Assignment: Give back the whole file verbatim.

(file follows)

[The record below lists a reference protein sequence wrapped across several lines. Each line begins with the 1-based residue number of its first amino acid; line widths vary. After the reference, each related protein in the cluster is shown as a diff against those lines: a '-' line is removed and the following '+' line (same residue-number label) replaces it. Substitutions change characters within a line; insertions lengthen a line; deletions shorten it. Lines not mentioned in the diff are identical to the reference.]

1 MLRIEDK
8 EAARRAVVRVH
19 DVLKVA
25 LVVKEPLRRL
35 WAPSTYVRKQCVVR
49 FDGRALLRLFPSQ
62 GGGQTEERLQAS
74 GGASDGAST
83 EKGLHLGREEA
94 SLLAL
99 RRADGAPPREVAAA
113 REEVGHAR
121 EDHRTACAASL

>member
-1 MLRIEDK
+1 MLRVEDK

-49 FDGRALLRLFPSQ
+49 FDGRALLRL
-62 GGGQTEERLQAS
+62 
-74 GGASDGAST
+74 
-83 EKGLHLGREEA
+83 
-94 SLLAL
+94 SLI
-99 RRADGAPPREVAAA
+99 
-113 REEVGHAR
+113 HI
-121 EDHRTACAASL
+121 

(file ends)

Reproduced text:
[The record below lists a reference protein sequence wrapped across several lines. Each line begins with the 1-based residue number of its first amino acid; line widths vary. After the reference, each related protein in the cluster is shown as a diff against those lines: a '-' line is removed and the following '+' line (same residue-number label) replaces it. Substitutions change characters within a line; insertions lengthen a line; deletions shorten it. Lines not mentioned in the diff are identical to the reference.]

1 MLRIEDK
8 EAARRAVVRVH
19 DVLKVA
25 LVVKEPLRRL
35 WAPSTYVRKQCVVR
49 FDGRALLRLFPSQ
62 GGGQTEERLQAS
74 GGASDGAST
83 EKGLHLGREEA
94 SLLAL
99 RRADGAPPREVAAA
113 REEVGHAR
121 EDHRTACAASL

>member
-1 MLRIEDK
+1 MLRVEDK

-49 FDGRALLRLFPSQ
+49 FDGRALLRL
-62 GGGQTEERLQAS
+62 
-74 GGASDGAST
+74 
-83 EKGLHLGREEA
+83 
-94 SLLAL
+94 SLI
-99 RRADGAPPREVAAA
+99 
-113 REEVGHAR
+113 HI
-121 EDHRTACAASL
+121 